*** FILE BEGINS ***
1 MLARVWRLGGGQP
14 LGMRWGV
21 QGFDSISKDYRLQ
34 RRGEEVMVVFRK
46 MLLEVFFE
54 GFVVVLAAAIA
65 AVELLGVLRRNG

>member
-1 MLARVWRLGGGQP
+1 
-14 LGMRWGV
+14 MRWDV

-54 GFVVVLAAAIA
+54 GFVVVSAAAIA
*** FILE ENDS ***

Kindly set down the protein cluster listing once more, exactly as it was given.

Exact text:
1 MLARVWRLGGGQP
14 LGMRWGV
21 QGFDSISKDYRLQ
34 RRGEEVMVVFRK
46 MLLEVFFE
54 GFVVVLAAAIA
65 AVELLGVLRRNG

>member
-1 MLARVWRLGGGQP
+1 
-14 LGMRWGV
+14 MRWDV

-54 GFVVVLAAAIA
+54 GFVVVSAAAIA